Let’s take a moment to talk about handspun yarn.
I am a spinner; I consider my self a Knitter, with a capitol K, but I really don’t feel like I’ve reached that point with spinning yet. I do own a drop spindle and a wheel, and I do have a lovely little fiber stash. [Spinners in my spinning group tell me it’s paltry. I feel like it’s enough- for now!]
Lately, I’ve been buying fiber and spinning it to a purpose. There’s still the joy of Making Yarn, something which will always be so cool. But that joy has somewhere to go: a pair of socks, a shawl, a bag. There lies the opportunity to put even more intention into whatever it is that is being made.
Not to mention, the cool factor. I still can’t get over the fact I’m making yarn. But I’ll stop before I go into raptures that get a bit repetitive.
Do not adjust your screen; it really is that eye-blindingly bright. I bought this fiber right after I began spinning, back in April. Purchased from the now defunct Spingwater in Alexandria, this fiber was with which I tried spinning 1/3 grist of fingering weight. I Navajo plied it, or at least, whacked out some version of Navaho that does the job for me. Whether or not I’m doing it perfectly doesn’t really concern me at this point in time- it worked, therefore, I love it. Navajo plying is my favorite way to ply at the moment, for a variety of reasons. I’ll wax poetic later. I really enjoyed playing with color, but I had no idea what to make with it. I had a little over 4 ounces, and something like 600 yards of fingering weight.
I let it marinate in the stash for a bit. I didn’t want to make socks because I didn’t think I had spun it tightly enough to stand up to the wear of socks.
Enter Swallowtail. I knit this before for my friend Elle as a thank you for putting me up for two weeks when I went out to visit her this past summer. I worried about pooling at first, but then realized that because I had spun it willy nilly, there wasn’t going to be any color repeats. AWESOME.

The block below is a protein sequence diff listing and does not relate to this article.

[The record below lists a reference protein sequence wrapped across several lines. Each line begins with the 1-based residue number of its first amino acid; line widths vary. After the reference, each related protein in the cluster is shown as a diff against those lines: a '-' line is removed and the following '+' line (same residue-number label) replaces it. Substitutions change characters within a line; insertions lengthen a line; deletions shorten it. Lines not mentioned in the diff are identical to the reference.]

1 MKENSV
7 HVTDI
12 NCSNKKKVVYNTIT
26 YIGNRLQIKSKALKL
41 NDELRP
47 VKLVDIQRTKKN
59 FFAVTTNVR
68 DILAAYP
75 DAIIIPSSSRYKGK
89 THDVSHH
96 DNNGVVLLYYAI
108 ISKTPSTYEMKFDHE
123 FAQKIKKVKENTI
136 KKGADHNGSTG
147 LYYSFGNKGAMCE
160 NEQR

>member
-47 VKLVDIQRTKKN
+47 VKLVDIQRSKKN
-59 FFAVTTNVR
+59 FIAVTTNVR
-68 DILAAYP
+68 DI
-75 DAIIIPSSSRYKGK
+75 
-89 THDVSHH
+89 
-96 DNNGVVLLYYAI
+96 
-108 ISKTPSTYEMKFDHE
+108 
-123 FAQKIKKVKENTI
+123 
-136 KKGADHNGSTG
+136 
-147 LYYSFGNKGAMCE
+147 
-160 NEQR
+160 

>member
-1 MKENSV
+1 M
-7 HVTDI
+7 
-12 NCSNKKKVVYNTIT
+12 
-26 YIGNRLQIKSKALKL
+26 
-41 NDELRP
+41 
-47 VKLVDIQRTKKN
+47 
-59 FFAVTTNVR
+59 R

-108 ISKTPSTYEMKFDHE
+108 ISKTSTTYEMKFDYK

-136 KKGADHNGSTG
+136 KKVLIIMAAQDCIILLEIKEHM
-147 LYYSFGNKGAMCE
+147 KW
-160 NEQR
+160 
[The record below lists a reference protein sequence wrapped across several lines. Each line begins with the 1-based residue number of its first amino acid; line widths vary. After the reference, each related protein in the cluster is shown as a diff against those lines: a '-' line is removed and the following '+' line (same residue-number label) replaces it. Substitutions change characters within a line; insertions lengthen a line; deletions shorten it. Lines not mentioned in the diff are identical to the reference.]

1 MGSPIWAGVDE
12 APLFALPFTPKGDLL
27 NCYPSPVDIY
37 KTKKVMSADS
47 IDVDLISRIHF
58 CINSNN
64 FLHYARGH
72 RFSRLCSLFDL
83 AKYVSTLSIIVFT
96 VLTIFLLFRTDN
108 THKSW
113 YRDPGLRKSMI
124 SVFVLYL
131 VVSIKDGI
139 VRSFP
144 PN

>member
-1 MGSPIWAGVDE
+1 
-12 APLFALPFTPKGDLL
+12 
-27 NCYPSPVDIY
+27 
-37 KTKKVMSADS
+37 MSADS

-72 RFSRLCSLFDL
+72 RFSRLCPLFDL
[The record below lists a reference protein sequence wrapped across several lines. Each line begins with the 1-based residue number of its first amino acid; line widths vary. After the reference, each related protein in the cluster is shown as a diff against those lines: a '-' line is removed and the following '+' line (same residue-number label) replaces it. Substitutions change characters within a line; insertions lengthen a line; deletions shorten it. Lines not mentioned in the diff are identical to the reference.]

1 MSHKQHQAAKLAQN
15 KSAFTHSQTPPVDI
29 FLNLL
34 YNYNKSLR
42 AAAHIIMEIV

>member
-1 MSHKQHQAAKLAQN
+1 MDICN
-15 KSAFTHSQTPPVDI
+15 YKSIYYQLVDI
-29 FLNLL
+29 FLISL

When I knit it the first time, I knit the nupps. All of ’em. I really didn’t want to do it this time, and thought I would add to my knitting skills with beads. It’s all the rage right now at my Wednesday night knitting group, so I figured why not? The beads take place of the nupps, and woah, I love it. It slows down those rows considerably because you have to stop, pick up the bead on the hook, pick up the stitch, slide the bead on, then slide the knit stitch back onto the needle. I think the results are totally worth it.
My absolute favorite part of the shawl is the Lily of the Vally bits. The color stripes waver, and the beads add that nice little clack. I am in love with this shawl, and I am so not giving it up. Nope. Mine. On top of it being so stinkin’ pretty; I knit it in FOUR DAYS. There is no end of my love.
I wore it to the Montpelier Fiber Festival last weekend, and it was huge hit. I like to joke this is my hunting shawl because there’s no way you’d miss me in the woods.
This, however, illustrates spinning to a purpose:
My little French Market Bag. I did a spinning demonstration, and as a thank you, we were told to take some fiber home. [She was not kidding, dudes. This sweet, generous woman said we could take fleeces home. Fleeces. I restrained myself and took only a few pounds.] This is a mix of a natural black and a natural white. I spun for a worsted weight, and it felted beautifully.
I’ll even knit with other people’s handspun.
I think I’m in love.